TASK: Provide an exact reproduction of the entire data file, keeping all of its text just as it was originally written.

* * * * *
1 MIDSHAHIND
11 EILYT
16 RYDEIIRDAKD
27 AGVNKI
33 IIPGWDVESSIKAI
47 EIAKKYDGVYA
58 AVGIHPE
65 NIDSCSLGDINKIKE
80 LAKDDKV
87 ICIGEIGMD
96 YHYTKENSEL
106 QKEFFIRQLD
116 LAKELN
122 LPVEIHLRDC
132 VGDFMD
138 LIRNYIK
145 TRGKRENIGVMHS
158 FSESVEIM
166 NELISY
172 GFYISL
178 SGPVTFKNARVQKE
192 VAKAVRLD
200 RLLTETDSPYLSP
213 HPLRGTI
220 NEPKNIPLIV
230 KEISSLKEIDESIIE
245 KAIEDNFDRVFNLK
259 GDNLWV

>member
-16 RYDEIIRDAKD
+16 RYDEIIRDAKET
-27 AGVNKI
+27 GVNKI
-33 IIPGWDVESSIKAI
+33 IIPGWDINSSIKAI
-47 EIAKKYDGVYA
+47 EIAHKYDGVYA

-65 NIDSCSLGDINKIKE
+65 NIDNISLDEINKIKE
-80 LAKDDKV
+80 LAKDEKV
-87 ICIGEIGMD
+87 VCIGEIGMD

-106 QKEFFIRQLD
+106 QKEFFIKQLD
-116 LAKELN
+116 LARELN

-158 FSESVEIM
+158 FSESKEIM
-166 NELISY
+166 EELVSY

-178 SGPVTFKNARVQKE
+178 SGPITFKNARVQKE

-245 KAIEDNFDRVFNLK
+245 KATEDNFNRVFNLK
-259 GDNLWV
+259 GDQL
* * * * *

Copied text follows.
1 MIDSHAHIND
11 EILYT
16 RYDEIIRDAKD
27 AGVNKI
33 IIPGWDVESSIKAI
47 EIAKKYDGVYA
58 AVGIHPE
65 NIDSCSLGDINKIKE
80 LAKDDKV
87 ICIGEIGMD
96 YHYTKENSEL
106 QKEFFIRQLD
116 LAKELN
122 LPVEIHLRDC
132 VGDFMD
138 LIRNYIK
145 TRGKRENIGVMHS
158 FSESVEIM
166 NELISY
172 GFYISL
178 SGPVTFKNARVQKE
192 VAKAVRLD
200 RLLTETDSPYLSP
213 HPLRGTI
220 NEPKNIPLIV
230 KEISSLKEIDESIIE
245 KAIEDNFDRVFNLK
259 GDNLWV

>member
-16 RYDEIIRDAKD
+16 RYDEIIRDAKET
-27 AGVNKI
+27 GVNKI
-33 IIPGWDVESSIKAI
+33 IIPGWDINSSIKAI
-47 EIAKKYDGVYA
+47 EIAHKYDGVYA

-65 NIDSCSLGDINKIKE
+65 NIDNISLDEINKIKE
-80 LAKDDKV
+80 LAKDEKV
-87 ICIGEIGMD
+87 VCIGEIGMD

-106 QKEFFIRQLD
+106 QKEFFIKQLD
-116 LAKELN
+116 LARELN

-158 FSESVEIM
+158 FSESKEIM
-166 NELISY
+166 EELVSY

-178 SGPVTFKNARVQKE
+178 SGPITFKNARVQKE

-245 KAIEDNFDRVFNLK
+245 KATEDNFNRVFNLK
-259 GDNLWV
+259 GDQL